So, you see, it's really quite simple. Every object initialization or retain message should be balanced by a release message. In other words, 1 + 1 + 1 - 1 - 1 - 1 = 0. There's a catch here, however. Sometimes you're going to lose a pointer to an object before you have had a chance to release it (maybe because you bypassed assigning the pointer to a variable). Sometimes you're going to create an object and then immediately pass the pointer along to another object that isn't guaranteed to release the object. In these cases, there is no clear solution based on a simple release/retain mechanism. That's why Cocoa provides an ingenious solution: an autorelease pool. The idea is that a "third-party object" (an autorelease pool) will retain an object for a short period of time (normally one loop of an application's "event cycle") and then release it. These kinds of objects are usually considered "temporary" objects, that is, they are used in situations where objects need to be used only for a short period of time. The way you autorelease an object (i. e., add it to the current autorelease pool) is simply by sending it an autorelease message rather than a release message. Let's break this down again:

Object A creates Object B (which has a retain count of 1), then autoreleases it and hands it over to Object C, which uses it in just one method. Shortly after that method has been executed, the autorelease pool sends Object B a release message which brings the retain count down to 0 and Object B is deallocated.

The really nice thing about the autorelease pool is that if an object's retain count is above 1, then it won't be deallocated when the autorelease pool sends it a release message. So you can autorelease an object with a retain count above 1, knowing that it won't be deallocated prematurely. And you can send an object a retain message after it's been autoreleased, so that it will be usable after it's been released by the autorelease pool. That's actually something to be very careful about when using autorelease pools: you don't want an object to be released by the autorelease pool before you're done using it, because then your application will crash. So always retain an object if you want to make sure it won't be autoreleased before you're done using it.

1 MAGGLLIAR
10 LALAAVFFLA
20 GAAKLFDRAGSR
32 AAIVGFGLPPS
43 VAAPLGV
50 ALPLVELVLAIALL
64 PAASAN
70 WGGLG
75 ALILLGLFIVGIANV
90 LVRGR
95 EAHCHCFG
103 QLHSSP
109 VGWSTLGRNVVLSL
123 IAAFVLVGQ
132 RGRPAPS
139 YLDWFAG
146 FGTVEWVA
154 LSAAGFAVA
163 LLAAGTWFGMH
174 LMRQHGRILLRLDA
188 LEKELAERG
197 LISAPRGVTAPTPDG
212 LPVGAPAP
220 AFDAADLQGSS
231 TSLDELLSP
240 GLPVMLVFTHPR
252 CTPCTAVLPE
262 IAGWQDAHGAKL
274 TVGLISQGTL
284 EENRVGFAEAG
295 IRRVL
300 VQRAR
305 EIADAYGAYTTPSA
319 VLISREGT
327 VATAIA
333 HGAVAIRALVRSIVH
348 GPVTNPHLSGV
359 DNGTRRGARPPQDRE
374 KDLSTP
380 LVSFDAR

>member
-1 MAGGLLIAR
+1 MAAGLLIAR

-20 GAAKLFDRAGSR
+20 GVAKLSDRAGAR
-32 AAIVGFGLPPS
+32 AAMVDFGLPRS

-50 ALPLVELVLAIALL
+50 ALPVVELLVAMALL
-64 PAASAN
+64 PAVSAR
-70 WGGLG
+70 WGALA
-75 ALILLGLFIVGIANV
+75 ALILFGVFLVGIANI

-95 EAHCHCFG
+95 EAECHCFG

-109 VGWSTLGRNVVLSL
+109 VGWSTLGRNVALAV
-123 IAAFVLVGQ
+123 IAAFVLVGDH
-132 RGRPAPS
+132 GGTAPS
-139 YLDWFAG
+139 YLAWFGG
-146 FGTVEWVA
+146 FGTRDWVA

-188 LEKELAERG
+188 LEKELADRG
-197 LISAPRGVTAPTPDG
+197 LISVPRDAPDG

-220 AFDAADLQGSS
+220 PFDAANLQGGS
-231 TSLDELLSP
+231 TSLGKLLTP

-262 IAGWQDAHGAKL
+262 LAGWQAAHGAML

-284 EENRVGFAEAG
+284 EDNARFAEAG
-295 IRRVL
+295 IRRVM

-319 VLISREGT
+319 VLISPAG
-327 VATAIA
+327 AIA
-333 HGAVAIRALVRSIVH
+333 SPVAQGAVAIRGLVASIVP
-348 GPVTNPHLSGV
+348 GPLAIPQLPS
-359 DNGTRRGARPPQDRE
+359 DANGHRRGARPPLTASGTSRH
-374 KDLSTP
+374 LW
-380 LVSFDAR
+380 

By the way, you might be interested to know that autorelease pools are actually Cocoa objects belonging to the class NSAutoreleasePool, and you can create more than one autorelease pool during the duration of your application. However, regular GUI-based Cocoa applications have a default autorelease pool created automatically, so you don't have to worry about creating one yourself.

Going back to MyPerson's accessor methods, you can see that each of the "set" methods sends a retain message to the new object, sends a release method to the old object, and then makes the instance variable point to the new object. Notice the retain, then release order here. This is the best order, because if the object being pointed to by the method argument is the exact same object that the instance variable points to, it's retain count will just go up 1 and then down 1, which is like nothing happened. Think what would happen if the object were released, then retained. If it were released with a retain count of one, it would be deallocated, and the retain message would then be sent to a invalid piece of memory, causing your application to crash. So retain, then release, is the only order that can be used if you use this style of coding (there are, in fact, several other methodologies different people use to get around this problem, but I personally like the one outlined above the best).

One more thing that I'd like to mention is, if you look back at the init method for MyPerson, you'll see that the new date and color objects are both being sent a retain message. Why? Well, the convention in Cocoa is that any "convenience" class methods that automatically allocate and initialize an object for you also autorelease the object before returning it. So, if you want to make sure the object isn't deallocated when it's released by the autorelease pool, you have to send it a retain message, which is what we're doing in our init method.

Now the accessor methods which are for retrieving a value are considerably easier. They fit on just one line, in fact, because all the code does is return the value. Easy, no?

Table of contents
  1. "Page 1"
  2. "Page 2"
  3. "Page 3"
  4. "Page 4"
  5. "Page 5"